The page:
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Florence Sutcliffe-Braithwaite, James Stafford
Regardless of the outcome of the election on 12 December, there can be no turning back the clock on Labour’s transformation into a party of thoroughgoing economic radicalism.
Labour’s economic agenda combines radical redistribution with the construction of new institutions that hard-wire democracy and social justice into Britain’s political economy. But its ambition remains largely national in scope. What policies could bring about an ‘international institutional turn’?
In a world where progressive and conservative governments alike are clamping down on migrants, Labour must prioritise a radical commitment to justice for migrants.
Georgia Gould, Florence Sutcliffe-Braithwaite
Deliberative democracy has the power to counteract division and lack of trust in politics, deliver more radical solutions to problems, and involve communities in tackling those problems. We talked to Georgia Gould, leader of Camden Council, about the transformative potential of deliberative democracy at a local level.
Bernie Sanders and the UK Labour Party have both committed to a radical new policy on worker share ownership: Inclusive Ownership Funds. By giving workers new rights over the wealth they create and the firms that they work for, IOFs can set us on the path to the democratic economy we need.
Advocates of Corbynomics will need to decide on the place of decentralisation and democratisation within their overall vision of economic transformation.
The fall of Theresa May has ushered in a new phase in the UK’s never-ending Brexit crisis. Energy is once again behind a hard-Brexit right led by Nigel Farage and Boris Johnson.
Elizabeth Anderson, Daniel Chandler
Elizabeth Anderson interviewed by Daniel Chandler.
Matthew Bishop, Tony Payne
Neoliberal globalisation is in crisis – but it’s an illusion to believe that we can turn back the clock on forty years of international economic integration. The left urgently needs to discover the ideas and agency necessary to resist the disaster capitalists of the right, and build a progressive reglobalisation.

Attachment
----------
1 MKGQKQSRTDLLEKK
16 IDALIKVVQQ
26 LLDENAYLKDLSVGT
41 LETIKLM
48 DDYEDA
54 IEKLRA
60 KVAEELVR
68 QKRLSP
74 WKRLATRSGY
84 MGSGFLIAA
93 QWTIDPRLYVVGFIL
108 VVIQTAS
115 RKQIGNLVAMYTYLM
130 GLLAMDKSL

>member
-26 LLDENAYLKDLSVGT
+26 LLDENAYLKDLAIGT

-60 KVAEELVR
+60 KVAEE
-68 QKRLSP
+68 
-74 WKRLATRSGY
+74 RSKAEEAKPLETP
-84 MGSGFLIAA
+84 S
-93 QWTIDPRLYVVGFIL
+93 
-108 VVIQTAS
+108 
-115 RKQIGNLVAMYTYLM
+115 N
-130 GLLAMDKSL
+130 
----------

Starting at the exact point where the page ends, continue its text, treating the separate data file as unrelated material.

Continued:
Kevin Morgan, John Tomaney, Julia Heslop
The idea of the Foundational Economy has the potential to radically disrupt dysfunctional old assumptions about economic development strategy.
Luca Calafati, Julie Froud, Sukhdev Johal, Karel Williams
We need a paradigm shift in economic thinking, rejecting the idea of a unified national economy and thinking in terms of different economic zones.
In the context of austerity and increasing in-work poverty, it is increasingly important for anchor institutions to contribute to building stronger economies and communities.
The British left needs to start taking Ulster Unionism seriously, listening and engaging with its concerns, history, and political character.
We need to understand the forms antisemitism takes, and the ways in which it exceeds, as well as intersects with, debates about Palestine and Israel.
Florence Sutcliffe-Braithwaite, James Stafford
Conservative dishonesty over Brexit has put Labour in a dangerous position. By holding back from formulating a coherent and realistic Brexit policy, the party has left itself with many hostages to fortune.
Sahil Jai Dutta, Grace Blakeley, Anahí Wiedenbrug
Brings together three perspectives on the central arguments of Adam Tooze’s Crashed: How a Decade of Financial Crises Changed the World (2018), and how they differ from other dominant analyses of our current moment
Revisiting socialist debates on the Treaties of Rome (1957) opens a window onto early conceptions of the potential of a European common market and Labour's capitulation to the sovereigntist dogmas of late-imperial Britain.
Attempts to increase financial access for the poor have tended to create bifurcated banking systems, which systematically disadvantage those they are designed to include, and can exacerbate inequality.
Stewart Lansley, Duncan McCann
A citizen's wealth fund built up via progressive taxation on wealth and the one-off issue of a long-term government bond has huge progressive potential.
If the Labour Party wants to transform Britain’s political economy, we need detailed strategic analyses of what needs to be done and who may stand in our way. We need a movement that does not default to tribalism or purism, but is capable of debating the merits of strategic compromise.